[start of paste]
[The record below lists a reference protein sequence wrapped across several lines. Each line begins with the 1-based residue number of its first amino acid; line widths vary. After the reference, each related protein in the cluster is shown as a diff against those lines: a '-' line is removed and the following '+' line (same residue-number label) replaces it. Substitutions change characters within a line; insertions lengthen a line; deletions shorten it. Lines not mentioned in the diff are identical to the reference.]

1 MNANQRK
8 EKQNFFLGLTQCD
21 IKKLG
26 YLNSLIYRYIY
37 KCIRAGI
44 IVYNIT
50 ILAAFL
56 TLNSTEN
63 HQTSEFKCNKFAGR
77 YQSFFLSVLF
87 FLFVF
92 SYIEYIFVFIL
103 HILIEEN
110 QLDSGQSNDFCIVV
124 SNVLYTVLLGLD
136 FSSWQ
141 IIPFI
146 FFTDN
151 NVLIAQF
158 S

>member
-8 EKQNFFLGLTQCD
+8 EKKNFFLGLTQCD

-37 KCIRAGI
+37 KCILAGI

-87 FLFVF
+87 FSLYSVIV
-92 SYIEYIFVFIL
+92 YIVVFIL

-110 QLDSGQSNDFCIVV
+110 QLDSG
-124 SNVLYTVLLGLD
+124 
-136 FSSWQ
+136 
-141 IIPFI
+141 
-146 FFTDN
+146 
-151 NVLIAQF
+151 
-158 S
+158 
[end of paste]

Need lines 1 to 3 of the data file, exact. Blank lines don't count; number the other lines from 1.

[The record below lists a reference protein sequence wrapped across several lines. Each line begins with the 1-based residue number of its first amino acid; line widths vary. After the reference, each related protein in the cluster is shown as a diff against those lines: a '-' line is removed and the following '+' line (same residue-number label) replaces it. Substitutions change characters within a line; insertions lengthen a line; deletions shorten it. Lines not mentioned in the diff are identical to the reference.]

1 MNANQRK
8 EKQNFFLGLTQCD